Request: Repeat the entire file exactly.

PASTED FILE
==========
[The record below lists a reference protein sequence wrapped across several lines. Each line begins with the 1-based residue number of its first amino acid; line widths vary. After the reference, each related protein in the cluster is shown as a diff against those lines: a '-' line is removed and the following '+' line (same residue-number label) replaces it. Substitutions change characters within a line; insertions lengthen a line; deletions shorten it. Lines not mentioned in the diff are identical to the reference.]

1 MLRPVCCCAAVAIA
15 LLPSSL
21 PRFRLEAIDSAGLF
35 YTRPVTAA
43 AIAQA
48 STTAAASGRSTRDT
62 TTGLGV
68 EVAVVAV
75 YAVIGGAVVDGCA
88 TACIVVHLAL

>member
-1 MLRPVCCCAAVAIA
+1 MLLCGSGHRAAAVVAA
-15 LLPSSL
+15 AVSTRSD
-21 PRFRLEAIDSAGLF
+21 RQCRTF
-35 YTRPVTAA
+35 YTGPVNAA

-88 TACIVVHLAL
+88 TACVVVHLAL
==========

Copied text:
[The record below lists a reference protein sequence wrapped across several lines. Each line begins with the 1-based residue number of its first amino acid; line widths vary. After the reference, each related protein in the cluster is shown as a diff against those lines: a '-' line is removed and the following '+' line (same residue-number label) replaces it. Substitutions change characters within a line; insertions lengthen a line; deletions shorten it. Lines not mentioned in the diff are identical to the reference.]

1 MLRPVCCCAAVAIA
15 LLPSSL
21 PRFRLEAIDSAGLF
35 YTRPVTAA
43 AIAQA
48 STTAAASGRSTRDT
62 TTGLGV
68 EVAVVAV
75 YAVIGGAVVDGCA
88 TACIVVHLAL

>member
-1 MLRPVCCCAAVAIA
+1 MLLCGSGHRAAAVVAA
-15 LLPSSL
+15 AVSTRSD
-21 PRFRLEAIDSAGLF
+21 RQCRTF
-35 YTRPVTAA
+35 YTGPVNAA

-88 TACIVVHLAL
+88 TACVVVHLAL